Error Monitoring for Cron Jobs and Command-Line Programs

Version 3.x of the Honeybadger gem sports a lovely new CLI interface that can take the STDERR of any cron job or command-line program and report it to Honeybadger as if it were an error in your Rails app.

Most web apps have some pieces that live outside of the application itself. Backups have to run, datasets have to be imported and dunning emails have to be sent.

But what happens if there's an error?

When you're working inside the Rails environment like many Rake, Sidekiq and Resque jobs do, errors are reported by Honeybadger automatically. But if your task doesn't load the Rails environment it's been difficult to report failures to Honeybadger...until now.

Version 3.x of the Honeybadger gem sports a lovely new CLI interface that can take the STDERR of any program and report it to Honeybadger as if it were an error in your Rails app.

Here's what it looks like:

$ honeybadger exec my-command --my-flag

If my-command writes to STDERR or exits with a non-zero status code (indicating an error) then Honeybadger will send the command's STDERR and STDOUT output to our servers and alert you via email, slack or any other of our third-party integrations.

Built for Cron

The new honeybadger exec feature was built with cron in mind. If you've ever run cron on a production server you know that its notification system leaves a lot to be desired. It will email you whenever your job outputs anything whether there was an error or not.

By default, honeybadger exec will only write to STDOUT if there is an error. That means that cron will only email you if there's an error. This can be useful if you want a redundant error report in addition to the one that Honeybadger will send you.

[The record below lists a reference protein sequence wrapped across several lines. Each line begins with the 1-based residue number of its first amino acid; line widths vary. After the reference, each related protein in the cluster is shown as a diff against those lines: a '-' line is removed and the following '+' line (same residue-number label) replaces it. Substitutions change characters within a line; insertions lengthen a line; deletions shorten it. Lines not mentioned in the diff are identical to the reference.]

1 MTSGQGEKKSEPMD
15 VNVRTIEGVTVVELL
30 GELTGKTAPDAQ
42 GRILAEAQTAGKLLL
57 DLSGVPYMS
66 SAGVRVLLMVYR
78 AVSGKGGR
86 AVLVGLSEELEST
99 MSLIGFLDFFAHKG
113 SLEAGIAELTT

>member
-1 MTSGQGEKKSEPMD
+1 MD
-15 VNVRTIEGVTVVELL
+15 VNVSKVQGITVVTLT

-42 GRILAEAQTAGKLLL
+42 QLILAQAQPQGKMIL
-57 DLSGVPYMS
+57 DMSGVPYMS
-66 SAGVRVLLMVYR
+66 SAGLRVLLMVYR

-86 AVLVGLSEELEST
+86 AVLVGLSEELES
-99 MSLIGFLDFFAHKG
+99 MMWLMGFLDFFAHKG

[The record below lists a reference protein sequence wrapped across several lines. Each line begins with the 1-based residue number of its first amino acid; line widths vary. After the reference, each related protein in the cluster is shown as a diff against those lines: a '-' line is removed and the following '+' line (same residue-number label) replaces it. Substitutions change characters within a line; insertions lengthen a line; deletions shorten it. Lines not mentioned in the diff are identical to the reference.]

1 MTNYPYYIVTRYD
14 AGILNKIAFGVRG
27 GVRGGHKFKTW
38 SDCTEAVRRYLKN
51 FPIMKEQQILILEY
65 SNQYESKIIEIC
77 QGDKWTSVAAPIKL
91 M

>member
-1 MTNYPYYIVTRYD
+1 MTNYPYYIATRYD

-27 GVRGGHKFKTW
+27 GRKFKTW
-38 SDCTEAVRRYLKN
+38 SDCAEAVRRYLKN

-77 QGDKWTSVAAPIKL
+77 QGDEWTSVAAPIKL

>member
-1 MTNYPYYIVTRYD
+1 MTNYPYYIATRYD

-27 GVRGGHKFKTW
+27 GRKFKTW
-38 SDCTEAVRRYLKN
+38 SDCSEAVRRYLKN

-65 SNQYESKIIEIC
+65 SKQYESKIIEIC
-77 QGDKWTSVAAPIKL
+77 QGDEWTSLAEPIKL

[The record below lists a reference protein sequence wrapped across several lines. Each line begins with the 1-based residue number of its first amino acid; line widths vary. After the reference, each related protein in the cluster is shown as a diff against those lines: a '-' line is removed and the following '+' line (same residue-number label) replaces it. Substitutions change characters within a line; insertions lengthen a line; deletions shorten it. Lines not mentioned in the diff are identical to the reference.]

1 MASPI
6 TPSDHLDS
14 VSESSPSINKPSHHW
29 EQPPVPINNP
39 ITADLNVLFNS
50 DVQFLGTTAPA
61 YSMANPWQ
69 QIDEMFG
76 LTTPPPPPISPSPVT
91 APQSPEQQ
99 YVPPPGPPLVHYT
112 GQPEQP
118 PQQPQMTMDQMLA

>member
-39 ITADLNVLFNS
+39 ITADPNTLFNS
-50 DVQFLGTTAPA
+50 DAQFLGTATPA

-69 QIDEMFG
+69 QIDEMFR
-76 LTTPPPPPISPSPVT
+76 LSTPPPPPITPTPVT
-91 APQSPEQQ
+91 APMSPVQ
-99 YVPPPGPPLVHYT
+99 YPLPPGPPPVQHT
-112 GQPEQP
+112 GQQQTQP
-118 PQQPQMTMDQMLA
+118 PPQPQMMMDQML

To see this in action, we can run a command that does nothing but write a test string to STDERR:

honeybadger exec '>&2 echo "error"'
Honeybadger detected failure or error output for the command:
`>&2 echo "error"`




Successfully notified Honeybadger

If you'd like to prevent cron from emailing you at all, you can suppress all output via the --quiet flag. Of course, the error will still be sent to Honeybadger, and we'll still notify via email, slack or another channel:

honeybadger exec --quiet '>&2 echo "error"'


If you run honeybadger exec in the root directory of your Rails project, it will automatically use the Honeybadger configuration from that project.

If you'd like to use honeybadger exec outside of your Rails environment, you'll need to provide its API key and other configuration options.

You can set the API key and the environment name by using command-line arguments:

honeybadger exec --api-key=12345 --env=production my-command --my-flag

For more advanced configuration of honeybadger exec you can put configuration options in ~/honeybadger.yml or in your environment variables. See the Docs.

Honeybadger has your back when it counts.

We're the only error tracker that combines exception monitoring, uptime monitoring, and cron monitoring into a single, simple to use platform. Our mission: to tame production and make you a better, more productive developer.

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Starr Horne

Starr Horne is a Rubyist and Chief JavaScripter at When she's not neck-deep in other people's bugs, she enjoys making furniture with traditional hand-tools, reading history and brewing beer in her garage in Seattle.

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“We've looked at a lot of error management systems. Honeybadger is head and shoulders above the rest and somehow gets better with every new release.” 
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